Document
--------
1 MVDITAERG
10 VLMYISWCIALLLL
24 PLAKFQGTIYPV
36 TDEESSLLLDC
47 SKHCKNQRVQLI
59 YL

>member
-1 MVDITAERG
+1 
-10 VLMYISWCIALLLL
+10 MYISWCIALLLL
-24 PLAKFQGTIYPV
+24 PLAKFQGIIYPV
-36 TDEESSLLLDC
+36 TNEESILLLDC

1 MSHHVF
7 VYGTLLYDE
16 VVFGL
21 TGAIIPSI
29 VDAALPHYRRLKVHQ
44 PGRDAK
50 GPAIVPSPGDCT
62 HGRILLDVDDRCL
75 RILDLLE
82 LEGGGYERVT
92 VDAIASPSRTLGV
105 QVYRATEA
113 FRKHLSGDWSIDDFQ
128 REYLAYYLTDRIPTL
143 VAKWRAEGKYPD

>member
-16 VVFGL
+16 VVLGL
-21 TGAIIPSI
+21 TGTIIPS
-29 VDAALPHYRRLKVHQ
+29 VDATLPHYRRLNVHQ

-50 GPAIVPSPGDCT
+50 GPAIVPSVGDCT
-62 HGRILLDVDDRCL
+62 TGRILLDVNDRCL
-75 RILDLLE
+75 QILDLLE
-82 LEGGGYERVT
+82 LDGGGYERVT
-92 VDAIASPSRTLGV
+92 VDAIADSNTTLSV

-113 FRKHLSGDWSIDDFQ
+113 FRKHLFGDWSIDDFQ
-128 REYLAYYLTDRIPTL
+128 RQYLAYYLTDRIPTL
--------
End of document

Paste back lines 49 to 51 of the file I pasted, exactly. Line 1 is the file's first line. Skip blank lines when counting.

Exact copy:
+113 FRKHLFGDWSIDDFQ
-128 REYLAYYLTDRIPTL
+128 RQYLAYYLTDRIPTL